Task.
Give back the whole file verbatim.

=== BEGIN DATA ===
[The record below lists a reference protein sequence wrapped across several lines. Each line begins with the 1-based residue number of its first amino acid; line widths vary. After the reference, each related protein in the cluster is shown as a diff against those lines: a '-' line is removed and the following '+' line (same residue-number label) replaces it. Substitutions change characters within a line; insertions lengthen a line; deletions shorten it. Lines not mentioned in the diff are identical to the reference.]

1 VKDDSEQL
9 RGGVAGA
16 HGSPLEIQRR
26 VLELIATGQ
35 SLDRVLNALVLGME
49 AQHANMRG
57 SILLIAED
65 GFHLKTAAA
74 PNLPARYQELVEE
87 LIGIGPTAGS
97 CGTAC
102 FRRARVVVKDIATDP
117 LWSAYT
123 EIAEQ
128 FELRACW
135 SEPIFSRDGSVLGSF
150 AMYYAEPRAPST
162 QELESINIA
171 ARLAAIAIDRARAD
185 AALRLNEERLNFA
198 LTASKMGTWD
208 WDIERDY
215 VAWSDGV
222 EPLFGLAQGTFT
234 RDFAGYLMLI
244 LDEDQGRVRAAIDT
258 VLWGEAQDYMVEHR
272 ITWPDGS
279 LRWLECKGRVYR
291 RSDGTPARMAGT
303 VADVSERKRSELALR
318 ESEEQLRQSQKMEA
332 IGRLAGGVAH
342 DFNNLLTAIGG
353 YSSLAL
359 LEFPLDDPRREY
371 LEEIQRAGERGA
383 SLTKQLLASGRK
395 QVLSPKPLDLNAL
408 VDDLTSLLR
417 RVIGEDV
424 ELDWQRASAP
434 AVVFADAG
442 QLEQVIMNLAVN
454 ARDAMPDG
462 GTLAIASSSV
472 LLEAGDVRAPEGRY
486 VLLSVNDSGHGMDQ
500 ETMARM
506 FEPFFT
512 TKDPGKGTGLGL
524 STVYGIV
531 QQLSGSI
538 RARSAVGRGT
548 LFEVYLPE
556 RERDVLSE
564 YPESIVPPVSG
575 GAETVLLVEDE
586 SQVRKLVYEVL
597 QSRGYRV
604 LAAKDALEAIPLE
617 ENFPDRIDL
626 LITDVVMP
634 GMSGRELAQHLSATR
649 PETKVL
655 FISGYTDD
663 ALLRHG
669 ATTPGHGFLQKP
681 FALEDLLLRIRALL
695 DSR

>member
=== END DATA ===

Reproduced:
[The record below lists a reference protein sequence wrapped across several lines. Each line begins with the 1-based residue number of its first amino acid; line widths vary. After the reference, each related protein in the cluster is shown as a diff against those lines: a '-' line is removed and the following '+' line (same residue-number label) replaces it. Substitutions change characters within a line; insertions lengthen a line; deletions shorten it. Lines not mentioned in the diff are identical to the reference.]

1 VKDDSEQL
9 RGGVAGA
16 HGSPLEIQRR
26 VLELIATGQ
35 SLDRVLNALVLGME
49 AQHANMRG
57 SILLIAED
65 GFHLKTAAA
74 PNLPARYQELVEE
87 LIGIGPTAGS
97 CGTAC
102 FRRARVVVKDIATDP
117 LWSAYT
123 EIAEQ
128 FELRACW
135 SEPIFSRDGSVLGSF
150 AMYYAEPRAPST
162 QELESINIA
171 ARLAAIAIDRARAD
185 AALRLNEERLNFA
198 LTASKMGTWD
208 WDIERDY
215 VAWSDGV
222 EPLFGLAQGTFT
234 RDFAGYLMLI
244 LDEDQGRVRAAIDT
258 VLWGEAQDYMVEHR
272 ITWPDGS
279 LRWLECKGRVYR
291 RSDGTPARMAGT
303 VADVSERKRSELALR
318 ESEEQLRQSQKMEA
332 IGRLAGGVAH
342 DFNNLLTAIGG
353 YSSLAL
359 LEFPLDDPRREY
371 LEEIQRAGERGA
383 SLTKQLLASGRK
395 QVLSPKPLDLNAL
408 VDDLTSLLR
417 RVIGEDV
424 ELDWQRASAP
434 AVVFADAG
442 QLEQVIMNLAVN
454 ARDAMPDG
462 GTLAIASSSV
472 LLEAGDVRAPEGRY
486 VLLSVNDSGHGMDQ
500 ETMARM
506 FEPFFT
512 TKDPGKGTGLGL
524 STVYGIV
531 QQLSGSI
538 RARSAVGRGT
548 LFEVYLPE
556 RERDVLSE
564 YPESIVPPVSG
575 GAETVLLVEDE
586 SQVRKLVYEVL
597 QSRGYRV
604 LAAKDALEAIPLE
617 ENFPDRIDL
626 LITDVVMP
634 GMSGRELAQHLSATR
649 PETKVL
655 FISGYTDD
663 ALLRHG
669 ATTPGHGFLQKP
681 FALEDLLLRIRALL
695 DSR

>member